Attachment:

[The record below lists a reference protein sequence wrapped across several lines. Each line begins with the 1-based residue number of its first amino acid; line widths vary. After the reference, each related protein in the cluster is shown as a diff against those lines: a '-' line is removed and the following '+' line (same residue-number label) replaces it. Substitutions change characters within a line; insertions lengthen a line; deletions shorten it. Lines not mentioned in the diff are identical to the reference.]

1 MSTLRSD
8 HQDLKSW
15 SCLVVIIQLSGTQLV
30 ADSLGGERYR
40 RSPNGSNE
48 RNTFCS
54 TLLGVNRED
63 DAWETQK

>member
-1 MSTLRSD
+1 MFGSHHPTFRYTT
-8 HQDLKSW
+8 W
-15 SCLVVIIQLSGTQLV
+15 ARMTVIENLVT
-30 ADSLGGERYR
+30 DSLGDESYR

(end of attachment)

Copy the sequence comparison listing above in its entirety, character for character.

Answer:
[The record below lists a reference protein sequence wrapped across several lines. Each line begins with the 1-based residue number of its first amino acid; line widths vary. After the reference, each related protein in the cluster is shown as a diff against those lines: a '-' line is removed and the following '+' line (same residue-number label) replaces it. Substitutions change characters within a line; insertions lengthen a line; deletions shorten it. Lines not mentioned in the diff are identical to the reference.]

1 MSTLRSD
8 HQDLKSW
15 SCLVVIIQLSGTQLV
30 ADSLGGERYR
40 RSPNGSNE
48 RNTFCS
54 TLLGVNRED
63 DAWETQK

>member
-1 MSTLRSD
+1 MFGSHHPTFRYTT
-8 HQDLKSW
+8 W
-15 SCLVVIIQLSGTQLV
+15 ARMTVIENLVT
-30 ADSLGGERYR
+30 DSLGDESYR